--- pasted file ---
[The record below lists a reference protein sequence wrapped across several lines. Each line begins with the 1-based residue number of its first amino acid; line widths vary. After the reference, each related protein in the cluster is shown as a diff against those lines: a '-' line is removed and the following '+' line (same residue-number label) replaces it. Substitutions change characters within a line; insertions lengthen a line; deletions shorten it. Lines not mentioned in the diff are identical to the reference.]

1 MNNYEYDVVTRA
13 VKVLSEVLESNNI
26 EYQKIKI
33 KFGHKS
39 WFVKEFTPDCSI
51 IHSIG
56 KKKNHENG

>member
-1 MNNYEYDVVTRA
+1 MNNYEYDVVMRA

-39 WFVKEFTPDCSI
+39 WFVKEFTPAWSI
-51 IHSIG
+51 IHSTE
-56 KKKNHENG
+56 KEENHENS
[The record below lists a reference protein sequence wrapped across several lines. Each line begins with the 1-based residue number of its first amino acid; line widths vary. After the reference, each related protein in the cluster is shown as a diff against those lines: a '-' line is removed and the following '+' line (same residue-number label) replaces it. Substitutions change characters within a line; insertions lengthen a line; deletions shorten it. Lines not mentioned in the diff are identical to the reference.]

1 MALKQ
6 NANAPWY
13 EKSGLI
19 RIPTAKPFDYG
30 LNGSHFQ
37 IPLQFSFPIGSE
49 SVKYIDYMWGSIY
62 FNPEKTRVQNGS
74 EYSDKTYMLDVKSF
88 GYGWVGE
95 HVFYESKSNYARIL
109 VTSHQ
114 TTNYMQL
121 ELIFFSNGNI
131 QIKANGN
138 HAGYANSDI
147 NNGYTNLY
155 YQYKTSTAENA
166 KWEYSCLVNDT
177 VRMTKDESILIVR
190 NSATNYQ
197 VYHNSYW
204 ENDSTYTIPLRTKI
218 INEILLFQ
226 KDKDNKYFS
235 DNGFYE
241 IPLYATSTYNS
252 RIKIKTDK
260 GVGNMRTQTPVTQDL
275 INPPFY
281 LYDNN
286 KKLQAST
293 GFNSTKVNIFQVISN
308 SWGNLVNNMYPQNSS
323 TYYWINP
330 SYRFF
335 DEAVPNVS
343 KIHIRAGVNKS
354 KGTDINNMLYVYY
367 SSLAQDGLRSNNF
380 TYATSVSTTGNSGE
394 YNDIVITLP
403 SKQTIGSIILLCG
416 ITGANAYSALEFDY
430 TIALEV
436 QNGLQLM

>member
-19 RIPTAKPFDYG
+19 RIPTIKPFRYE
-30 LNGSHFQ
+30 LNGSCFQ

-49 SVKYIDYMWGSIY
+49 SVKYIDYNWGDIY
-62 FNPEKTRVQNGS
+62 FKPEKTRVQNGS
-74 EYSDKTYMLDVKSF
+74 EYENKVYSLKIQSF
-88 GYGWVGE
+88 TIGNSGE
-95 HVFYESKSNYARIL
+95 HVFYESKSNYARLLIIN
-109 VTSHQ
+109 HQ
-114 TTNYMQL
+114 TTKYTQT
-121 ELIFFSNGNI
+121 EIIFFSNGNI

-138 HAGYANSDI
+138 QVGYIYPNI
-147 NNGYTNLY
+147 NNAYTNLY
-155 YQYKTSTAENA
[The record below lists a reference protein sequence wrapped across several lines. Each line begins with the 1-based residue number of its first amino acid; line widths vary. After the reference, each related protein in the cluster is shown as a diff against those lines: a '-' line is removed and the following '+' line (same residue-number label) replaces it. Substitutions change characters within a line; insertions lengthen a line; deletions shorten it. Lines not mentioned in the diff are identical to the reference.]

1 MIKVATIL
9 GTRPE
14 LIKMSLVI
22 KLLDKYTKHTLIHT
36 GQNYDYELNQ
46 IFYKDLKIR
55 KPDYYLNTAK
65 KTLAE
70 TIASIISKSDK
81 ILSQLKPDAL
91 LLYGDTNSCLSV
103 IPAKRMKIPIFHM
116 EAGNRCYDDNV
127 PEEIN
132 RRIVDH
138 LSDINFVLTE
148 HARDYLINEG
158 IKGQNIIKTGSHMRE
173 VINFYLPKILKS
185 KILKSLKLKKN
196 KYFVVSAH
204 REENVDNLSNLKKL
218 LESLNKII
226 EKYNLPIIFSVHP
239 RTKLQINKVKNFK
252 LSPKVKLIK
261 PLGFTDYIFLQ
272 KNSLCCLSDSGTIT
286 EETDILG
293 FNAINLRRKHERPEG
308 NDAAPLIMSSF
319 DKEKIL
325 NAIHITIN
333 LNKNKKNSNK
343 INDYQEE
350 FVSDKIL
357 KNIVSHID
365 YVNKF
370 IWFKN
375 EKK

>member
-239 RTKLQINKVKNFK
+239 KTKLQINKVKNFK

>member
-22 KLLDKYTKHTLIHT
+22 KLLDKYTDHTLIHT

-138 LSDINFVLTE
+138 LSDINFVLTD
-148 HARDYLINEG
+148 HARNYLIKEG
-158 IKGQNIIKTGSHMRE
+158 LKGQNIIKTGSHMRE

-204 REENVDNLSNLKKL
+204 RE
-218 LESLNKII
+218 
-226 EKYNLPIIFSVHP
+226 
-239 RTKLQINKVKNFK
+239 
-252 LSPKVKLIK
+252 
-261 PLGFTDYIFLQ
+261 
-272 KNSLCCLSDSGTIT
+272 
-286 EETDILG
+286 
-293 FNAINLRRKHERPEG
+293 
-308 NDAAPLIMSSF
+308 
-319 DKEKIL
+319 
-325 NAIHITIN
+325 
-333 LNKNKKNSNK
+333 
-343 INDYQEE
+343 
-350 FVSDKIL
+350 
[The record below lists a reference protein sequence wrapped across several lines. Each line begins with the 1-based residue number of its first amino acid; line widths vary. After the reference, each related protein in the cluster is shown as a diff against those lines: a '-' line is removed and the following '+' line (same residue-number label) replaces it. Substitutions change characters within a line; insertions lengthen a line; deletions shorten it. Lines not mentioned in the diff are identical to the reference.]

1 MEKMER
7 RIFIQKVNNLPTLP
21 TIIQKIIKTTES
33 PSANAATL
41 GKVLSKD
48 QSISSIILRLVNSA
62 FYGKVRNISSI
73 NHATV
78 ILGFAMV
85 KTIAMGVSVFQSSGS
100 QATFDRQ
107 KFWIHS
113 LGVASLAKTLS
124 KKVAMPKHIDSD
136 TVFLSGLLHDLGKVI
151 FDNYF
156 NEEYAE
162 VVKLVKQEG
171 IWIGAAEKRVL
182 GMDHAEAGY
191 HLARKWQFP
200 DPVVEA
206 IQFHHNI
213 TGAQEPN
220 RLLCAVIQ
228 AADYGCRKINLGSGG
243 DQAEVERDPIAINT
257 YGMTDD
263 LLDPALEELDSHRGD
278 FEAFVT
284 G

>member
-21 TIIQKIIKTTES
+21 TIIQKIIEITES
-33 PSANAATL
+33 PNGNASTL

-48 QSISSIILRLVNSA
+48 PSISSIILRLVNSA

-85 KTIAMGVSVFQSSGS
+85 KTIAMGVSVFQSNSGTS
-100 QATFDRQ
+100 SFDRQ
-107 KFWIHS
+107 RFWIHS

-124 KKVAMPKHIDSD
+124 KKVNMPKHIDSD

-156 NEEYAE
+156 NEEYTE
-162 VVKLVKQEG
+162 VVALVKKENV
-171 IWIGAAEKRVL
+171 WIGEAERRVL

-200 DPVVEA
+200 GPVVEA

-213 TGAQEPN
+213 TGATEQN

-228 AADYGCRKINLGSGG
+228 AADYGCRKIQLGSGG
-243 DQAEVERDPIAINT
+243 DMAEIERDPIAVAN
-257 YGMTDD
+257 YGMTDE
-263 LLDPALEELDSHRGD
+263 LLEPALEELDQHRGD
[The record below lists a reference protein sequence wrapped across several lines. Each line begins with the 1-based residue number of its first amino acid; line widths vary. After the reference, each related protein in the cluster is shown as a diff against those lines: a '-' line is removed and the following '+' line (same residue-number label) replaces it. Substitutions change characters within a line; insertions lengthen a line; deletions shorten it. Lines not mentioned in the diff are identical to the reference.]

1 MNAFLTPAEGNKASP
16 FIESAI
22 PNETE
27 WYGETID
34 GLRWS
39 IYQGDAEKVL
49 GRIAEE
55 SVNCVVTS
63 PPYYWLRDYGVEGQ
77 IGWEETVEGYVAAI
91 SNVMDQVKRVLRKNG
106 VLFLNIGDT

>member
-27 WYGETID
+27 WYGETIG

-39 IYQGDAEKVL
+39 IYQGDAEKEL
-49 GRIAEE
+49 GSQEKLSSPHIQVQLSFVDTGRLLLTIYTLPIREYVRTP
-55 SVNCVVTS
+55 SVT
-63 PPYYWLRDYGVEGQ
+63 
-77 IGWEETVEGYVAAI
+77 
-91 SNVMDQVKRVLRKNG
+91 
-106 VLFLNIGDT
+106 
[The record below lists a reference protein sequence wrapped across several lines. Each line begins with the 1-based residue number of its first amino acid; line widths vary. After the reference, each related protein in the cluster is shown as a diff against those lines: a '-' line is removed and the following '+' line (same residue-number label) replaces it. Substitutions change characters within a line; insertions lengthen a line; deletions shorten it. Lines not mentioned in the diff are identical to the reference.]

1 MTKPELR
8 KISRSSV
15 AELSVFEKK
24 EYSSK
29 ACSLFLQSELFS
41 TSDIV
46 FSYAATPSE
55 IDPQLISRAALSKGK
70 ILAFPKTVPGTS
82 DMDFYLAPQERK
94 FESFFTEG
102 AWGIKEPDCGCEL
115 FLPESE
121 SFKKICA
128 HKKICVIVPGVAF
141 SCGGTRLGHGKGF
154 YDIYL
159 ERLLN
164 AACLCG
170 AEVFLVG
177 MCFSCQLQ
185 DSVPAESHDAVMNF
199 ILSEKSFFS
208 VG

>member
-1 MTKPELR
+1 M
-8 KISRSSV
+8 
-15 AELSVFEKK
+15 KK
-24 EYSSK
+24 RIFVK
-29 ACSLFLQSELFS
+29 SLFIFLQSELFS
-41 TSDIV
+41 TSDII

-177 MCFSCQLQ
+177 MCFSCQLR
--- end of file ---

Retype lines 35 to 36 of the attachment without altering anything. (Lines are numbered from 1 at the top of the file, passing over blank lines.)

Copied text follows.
147 NNGYTNLY
155 YQYKTSTAENA